Sesame seed oil has been grown by humans for over 4,000 years, and evidence shows it was widely used by both ancient Babylonians and Assyrians. Most Americans are familiar with the sesame seeds commonly used as toppings on bread products, but sesame seeds offer much more. If cooking for health, or variety is something that intrigues you, its worth getting to know a little about the benefits of sesame seed oil.
The sesame plant is an annual plant that’s native to sub-Saharan Africa, but now grown around the world. The plant can grow up to 6-feet tall, and produces flowers that range in color from white to pale purple. Seeds mature in pods, which burst open when the pod is ripe, spilling the seeds out onto the ground. Sesame seed plants are divided into “shattering” and “non-shattering” varieties, which differ by whether the seed pods break open on their own, or burst open when touched. For both flavor and as an oil source, seeds from the “shattering” varieties are favored. Unfortunately, because sesame seed pods are so delicate, they must be gathered by hand, so pound-for-pound, they are quite expensive. For that reason alone, very little sesame seed oil production occurs in the United States.
The oil is removed from sesame seeds by either cold-pressing or roasting. These two methods yield oils with very different properties, so consumers get three main choices. Korean and Chinese chefs prefer oils from heavily roasted sesame seeds, which is dark and flavorful. Indian sesame seed oil (also known as til oil or gingelly oil) is golden yellow, and not as full-bodied. Cold-pressed varieties, which are made from raw seeds, is pale yellow with very little flavor.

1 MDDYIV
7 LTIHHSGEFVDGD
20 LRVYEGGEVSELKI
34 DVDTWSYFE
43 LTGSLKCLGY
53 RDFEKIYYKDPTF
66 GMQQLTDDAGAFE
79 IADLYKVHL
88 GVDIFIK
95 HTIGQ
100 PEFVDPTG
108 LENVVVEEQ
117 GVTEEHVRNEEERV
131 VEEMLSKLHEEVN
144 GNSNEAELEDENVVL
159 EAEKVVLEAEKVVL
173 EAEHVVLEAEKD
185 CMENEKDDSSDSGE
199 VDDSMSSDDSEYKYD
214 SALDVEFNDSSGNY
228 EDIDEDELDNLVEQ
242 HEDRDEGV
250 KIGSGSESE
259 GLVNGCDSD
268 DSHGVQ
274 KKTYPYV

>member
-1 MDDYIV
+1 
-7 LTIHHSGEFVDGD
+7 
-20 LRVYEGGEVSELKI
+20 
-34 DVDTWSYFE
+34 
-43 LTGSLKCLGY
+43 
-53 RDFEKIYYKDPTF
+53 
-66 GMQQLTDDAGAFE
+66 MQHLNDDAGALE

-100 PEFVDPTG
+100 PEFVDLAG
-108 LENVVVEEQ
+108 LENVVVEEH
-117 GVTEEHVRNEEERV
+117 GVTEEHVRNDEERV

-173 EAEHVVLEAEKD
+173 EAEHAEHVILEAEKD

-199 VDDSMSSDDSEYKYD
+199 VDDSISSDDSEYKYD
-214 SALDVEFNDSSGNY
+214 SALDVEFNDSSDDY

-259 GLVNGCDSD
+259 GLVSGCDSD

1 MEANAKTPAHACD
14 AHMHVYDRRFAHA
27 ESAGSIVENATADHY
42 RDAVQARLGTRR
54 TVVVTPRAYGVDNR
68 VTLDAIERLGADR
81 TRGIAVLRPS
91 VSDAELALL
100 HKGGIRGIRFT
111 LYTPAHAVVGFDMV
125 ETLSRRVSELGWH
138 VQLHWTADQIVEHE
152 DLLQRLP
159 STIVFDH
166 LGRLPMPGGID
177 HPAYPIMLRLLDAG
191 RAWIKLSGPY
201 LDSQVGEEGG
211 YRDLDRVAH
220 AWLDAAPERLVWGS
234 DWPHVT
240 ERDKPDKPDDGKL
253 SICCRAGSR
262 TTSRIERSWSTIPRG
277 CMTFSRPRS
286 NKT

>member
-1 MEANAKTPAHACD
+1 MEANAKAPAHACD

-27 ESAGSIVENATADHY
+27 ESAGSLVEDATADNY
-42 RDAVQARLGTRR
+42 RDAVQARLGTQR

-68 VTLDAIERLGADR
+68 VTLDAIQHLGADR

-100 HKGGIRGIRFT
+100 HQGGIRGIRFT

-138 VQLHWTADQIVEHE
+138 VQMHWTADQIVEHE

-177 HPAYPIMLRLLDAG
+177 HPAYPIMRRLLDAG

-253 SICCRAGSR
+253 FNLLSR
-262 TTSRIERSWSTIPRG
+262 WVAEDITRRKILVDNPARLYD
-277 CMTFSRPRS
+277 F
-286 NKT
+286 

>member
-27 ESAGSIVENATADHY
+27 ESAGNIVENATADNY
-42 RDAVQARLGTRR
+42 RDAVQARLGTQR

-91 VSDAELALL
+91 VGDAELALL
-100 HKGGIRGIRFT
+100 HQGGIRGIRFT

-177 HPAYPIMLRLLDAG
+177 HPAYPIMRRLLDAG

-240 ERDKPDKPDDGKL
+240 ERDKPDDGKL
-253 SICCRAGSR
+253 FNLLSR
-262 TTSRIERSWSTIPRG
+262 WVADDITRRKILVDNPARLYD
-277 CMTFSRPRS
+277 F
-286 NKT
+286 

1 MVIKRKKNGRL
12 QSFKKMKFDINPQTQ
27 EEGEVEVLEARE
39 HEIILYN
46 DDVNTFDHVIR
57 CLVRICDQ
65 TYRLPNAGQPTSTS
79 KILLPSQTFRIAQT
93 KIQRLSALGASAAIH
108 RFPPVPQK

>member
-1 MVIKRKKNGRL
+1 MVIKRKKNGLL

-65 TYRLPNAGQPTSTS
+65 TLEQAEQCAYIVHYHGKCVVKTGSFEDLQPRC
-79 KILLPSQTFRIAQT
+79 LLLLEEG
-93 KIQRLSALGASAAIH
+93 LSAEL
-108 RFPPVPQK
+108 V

The fat content of sesame seed oil is as follows: 15% saturated fat, 42% monounsaturated fat, and 43% polyunsaturated fat. Monounsaturated fat in sesame oil is mainly oleic acid. Linoleic acid, which some consider one of nature’s best natural metabolism boosters, is the primary polyunsaturated fat. Like other plant oils, sesame seeds contain no cholesterol. In fact, scientists suspect ingredients in sesame seed oil may actually help lower cholesterol levels. Sesame oil is also suitable for low temperature frying, and used for stir-frying in Asian cooking.
Unlike most oils that contain such large amounts of polyunsaturated fat, the shelf life of sesame oil is quite good, and it does not need to be refrigerated during storage. It’s suspected that the compounds sesamin and sesamolin, two powerful natural antioxidants, called lignans, which are found in sesame seed oil, are responsible. Those same natural protective compounds are the reason sesame oil has a much higher smoke point (410°F) than other similar oils. There has also been a great deal of interest in sesamin for weight loss.
Sesame seed oil offers several unique benefits to the health conscious chef. It’s unique, slightly nutty flavor is a signature of Asian and Indian foods. Powerful antioxidants offer up the possibility of unique health benefits, as well. In addition to their oil, sesame seeds are a rich source of copper, manganese, magnesium, zinc, phosphorus, and iron, and can be ground into a paste to make tahini, one of many healthy snacks for weight loss. So the next time you’re looking for something new to try in the kitchen, consider sesame seeds, or their oil, as a viable option.
Published September 2011. Reviewed December 2011.
- “Sesamin and Sesamolin: Nature’s Therapeutic Lignans” Current Enzyme Inhibition. 2005, (1), 11-20.